What’s this got to do with play?  It’s pretty simple really.  Without play, there are no games. The effectiveness of games comes from the power of play, of people playing.  One of  Nature’s gift to us– our need and ability to play.  Some of the best games teach us to compete, to play to win, and when played well, to recover from failure and defeat by learning about ourselves, our gifts, and our shortcomings.  When games lead only to differentiating between winners and losers, when they reward some and not others, they are not games because there is no play.  When the lessons learned are that most of the players are not good enough to win or to contribute to the team’s success, people stop playing.  Not only is it not whether you win or lose nor how you play the game, it is about whether or not the game itself is worth playing.

The reward found in any real game is play itself.  Play allows us to be held accountable for our performance, but it also demands games that provide ways for us to improve, to learn, and to get better.  Most important, when we play, we do not hand judgment of ourselves to other people.  When we play, we want to know how we did, but then we want to know and learn how to be better.  And while it helps to have coaches, it is even better to have good teammates.

If business is trying to capitalize on the gaming generation coming of age, it must also realize and acknowledge why so many kids disappeared from playgrounds and retreated to their couches in front of their flat screens.  They wanted to play and feel free.  Free to fail, to make mistakes, and to put in the hours required to get better.  They wanted to play with their friends who had the same love of the game they had.  And in these environments, trash talk is often part of the game as I learned playing on some of the best playgrounds in D. C.

If, however, we force people to play games they don’t want to play, that have no play in them, the trash talk becomes dangerous and destructive.  I work with people who are world class at their chosen game and most of my work revolves around keeping play in their process.  They don’t play to make money, but because as Malcolm Gladwell wrote in The Physical Genius they have found something that when they do it, it “on some profound, aesthetic level makes them happy.”  It is how they feel when they play that is the most important reward.  It is the motivation that leads to the long hours of practice.

In The Black Swan, Naseem Nicolas Taleeb writes that it is “unfortunate that the right strategy for  our current environment may not offer internal rewards and positive feedback (meaning how to get better).”  I suspect that games seem to be a desirable solution to this because people like playing games in environments in which they feel they can get better and grow.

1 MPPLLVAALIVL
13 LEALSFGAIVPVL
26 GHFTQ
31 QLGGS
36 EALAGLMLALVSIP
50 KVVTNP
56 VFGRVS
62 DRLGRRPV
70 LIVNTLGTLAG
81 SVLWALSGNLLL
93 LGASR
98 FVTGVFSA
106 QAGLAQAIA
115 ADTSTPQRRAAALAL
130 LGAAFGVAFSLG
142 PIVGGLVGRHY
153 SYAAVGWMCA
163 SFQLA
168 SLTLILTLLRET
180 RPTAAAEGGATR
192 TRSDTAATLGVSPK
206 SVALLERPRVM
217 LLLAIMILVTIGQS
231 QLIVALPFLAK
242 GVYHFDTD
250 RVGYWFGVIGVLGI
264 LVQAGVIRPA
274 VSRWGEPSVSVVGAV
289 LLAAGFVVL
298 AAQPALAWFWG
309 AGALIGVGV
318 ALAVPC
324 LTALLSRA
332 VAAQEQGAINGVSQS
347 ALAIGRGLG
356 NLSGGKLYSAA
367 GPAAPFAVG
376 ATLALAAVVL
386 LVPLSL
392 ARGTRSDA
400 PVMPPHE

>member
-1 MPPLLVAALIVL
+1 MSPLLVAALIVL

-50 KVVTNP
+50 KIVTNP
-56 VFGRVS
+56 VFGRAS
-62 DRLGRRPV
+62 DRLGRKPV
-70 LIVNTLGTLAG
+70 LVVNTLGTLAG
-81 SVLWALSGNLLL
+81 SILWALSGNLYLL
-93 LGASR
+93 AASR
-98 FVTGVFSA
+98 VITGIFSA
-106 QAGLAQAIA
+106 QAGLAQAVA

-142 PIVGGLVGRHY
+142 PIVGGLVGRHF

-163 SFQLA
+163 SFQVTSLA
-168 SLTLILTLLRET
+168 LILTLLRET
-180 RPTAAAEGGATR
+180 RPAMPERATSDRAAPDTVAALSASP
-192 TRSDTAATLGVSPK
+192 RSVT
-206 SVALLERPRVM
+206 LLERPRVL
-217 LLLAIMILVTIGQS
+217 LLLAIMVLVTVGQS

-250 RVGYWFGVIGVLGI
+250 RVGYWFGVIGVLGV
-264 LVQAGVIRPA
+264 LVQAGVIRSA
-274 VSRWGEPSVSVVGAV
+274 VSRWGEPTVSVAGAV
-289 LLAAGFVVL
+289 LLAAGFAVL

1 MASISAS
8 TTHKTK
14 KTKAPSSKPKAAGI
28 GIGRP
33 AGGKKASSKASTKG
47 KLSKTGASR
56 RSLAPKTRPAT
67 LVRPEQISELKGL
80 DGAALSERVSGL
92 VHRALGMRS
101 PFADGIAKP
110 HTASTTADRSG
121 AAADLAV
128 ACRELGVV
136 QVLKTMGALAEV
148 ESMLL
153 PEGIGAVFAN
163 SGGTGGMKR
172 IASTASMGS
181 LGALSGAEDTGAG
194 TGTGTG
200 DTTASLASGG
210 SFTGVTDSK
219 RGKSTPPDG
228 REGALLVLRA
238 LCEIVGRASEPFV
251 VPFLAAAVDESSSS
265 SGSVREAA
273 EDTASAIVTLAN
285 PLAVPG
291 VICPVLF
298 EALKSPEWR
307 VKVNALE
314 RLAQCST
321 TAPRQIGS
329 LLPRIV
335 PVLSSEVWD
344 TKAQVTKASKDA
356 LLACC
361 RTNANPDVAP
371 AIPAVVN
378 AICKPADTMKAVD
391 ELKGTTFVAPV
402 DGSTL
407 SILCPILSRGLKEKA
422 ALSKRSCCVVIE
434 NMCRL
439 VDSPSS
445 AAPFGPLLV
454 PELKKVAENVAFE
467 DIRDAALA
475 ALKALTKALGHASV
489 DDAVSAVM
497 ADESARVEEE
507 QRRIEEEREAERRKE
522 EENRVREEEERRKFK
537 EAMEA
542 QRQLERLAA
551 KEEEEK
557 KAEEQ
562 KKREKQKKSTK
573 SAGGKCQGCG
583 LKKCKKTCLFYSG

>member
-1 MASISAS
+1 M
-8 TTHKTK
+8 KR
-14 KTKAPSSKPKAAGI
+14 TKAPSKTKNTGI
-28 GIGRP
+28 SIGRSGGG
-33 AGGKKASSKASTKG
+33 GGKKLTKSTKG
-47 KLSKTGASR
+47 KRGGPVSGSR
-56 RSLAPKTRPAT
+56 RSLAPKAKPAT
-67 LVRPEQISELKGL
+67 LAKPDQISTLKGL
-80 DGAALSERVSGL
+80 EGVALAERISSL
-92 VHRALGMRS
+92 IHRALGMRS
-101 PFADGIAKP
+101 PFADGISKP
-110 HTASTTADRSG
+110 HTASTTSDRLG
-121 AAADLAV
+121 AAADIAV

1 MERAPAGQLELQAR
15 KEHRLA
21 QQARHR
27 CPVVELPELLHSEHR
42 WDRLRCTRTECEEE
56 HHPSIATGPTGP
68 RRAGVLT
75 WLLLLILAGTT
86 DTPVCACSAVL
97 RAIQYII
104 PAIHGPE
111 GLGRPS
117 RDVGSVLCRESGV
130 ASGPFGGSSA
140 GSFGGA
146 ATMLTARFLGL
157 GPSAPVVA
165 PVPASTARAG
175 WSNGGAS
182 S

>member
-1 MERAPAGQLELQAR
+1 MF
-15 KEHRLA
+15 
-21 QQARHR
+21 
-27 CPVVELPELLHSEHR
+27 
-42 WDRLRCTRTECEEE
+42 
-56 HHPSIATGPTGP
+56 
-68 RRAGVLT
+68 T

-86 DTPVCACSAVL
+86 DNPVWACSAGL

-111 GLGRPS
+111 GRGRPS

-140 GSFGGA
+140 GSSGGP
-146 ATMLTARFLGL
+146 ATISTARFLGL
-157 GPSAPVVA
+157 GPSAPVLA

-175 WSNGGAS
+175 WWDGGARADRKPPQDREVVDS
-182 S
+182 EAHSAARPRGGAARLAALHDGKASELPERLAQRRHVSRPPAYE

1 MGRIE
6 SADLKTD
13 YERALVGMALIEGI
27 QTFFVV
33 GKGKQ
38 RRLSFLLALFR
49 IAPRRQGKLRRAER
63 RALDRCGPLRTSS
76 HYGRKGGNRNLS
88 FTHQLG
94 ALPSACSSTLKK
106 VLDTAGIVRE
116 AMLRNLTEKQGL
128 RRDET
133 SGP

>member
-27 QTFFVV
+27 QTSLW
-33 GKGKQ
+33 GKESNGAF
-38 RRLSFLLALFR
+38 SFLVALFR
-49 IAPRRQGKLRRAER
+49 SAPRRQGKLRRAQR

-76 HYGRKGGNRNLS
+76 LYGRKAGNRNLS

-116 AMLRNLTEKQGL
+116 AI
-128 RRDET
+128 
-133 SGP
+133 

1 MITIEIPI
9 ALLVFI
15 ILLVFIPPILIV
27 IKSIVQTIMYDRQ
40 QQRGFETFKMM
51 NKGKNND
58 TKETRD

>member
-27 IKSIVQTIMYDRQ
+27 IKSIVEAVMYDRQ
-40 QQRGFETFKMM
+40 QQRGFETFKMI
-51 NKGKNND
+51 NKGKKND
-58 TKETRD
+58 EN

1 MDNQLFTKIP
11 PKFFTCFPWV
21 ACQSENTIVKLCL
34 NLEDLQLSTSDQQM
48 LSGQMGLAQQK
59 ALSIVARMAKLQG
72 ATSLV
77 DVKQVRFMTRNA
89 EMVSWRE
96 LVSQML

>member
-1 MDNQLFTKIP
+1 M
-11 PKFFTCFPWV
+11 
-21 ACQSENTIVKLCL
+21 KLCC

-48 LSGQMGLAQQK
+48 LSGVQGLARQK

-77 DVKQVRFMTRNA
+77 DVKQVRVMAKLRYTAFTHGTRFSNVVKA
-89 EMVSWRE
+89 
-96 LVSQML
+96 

He also writes about the “hedonic deficit,” which I have heard from thousands of people in more simple words.  “I have done everything I was supposed to do, but my life doesn’t feel like I thought it would.”  The promise of play undelivered leaving  playgrounds abandoned.

A good friend who is a Grammy Award winning drummer probably said it best to me.  When asked how he kept from burning out, he said it clearly.

“I don’t confuse what I do for money with what I would for free.  I get paid to be away from my family and the bus trips and the dehydration and all the problems, but I play the drums for free.”

People will play for free if the game fits them.  They will endure long hours.  They will learn, and grow and get better.  They will deal effectively with failure.  They will hold themselves accountable.  These are the compelling characteristics of play.

What they won’t do is play a game they are forced to play, no matter how much money you pay them.  Tell them it is a job and that their reward is their compensation and they do it.  Tell them what work they must do and how much you’ll pay them and they will show up.  But promise someone that they will feel a certain way by playing a game and don’t deliver and they will walk away.

It is my belief that some businesses are trying to capitalize on the “gaming generation,” trying to profit from the assumption that gamers who grew up playing games will work best that way to the benefit of all.  But the distinguishing characteristic about the kids of the gaming generations, of the snowboarders, is that they will walk away from “playing the game” so many previous generations played– the one built on politics and too often deceit and telling people in power what they want to hear.  The gaming industry has it right.  Listen to the gamers.  Feel what they feel when they play and play well and you’ll understand how to make the game better, to make it more real to the players.  Game developers get this and address their markets.

Employers need to understand that building business around games means more than listening to their customers.  It means feeling what they feel and translating that into making the game better for as many players as possible.

It means creating games that people would play for free.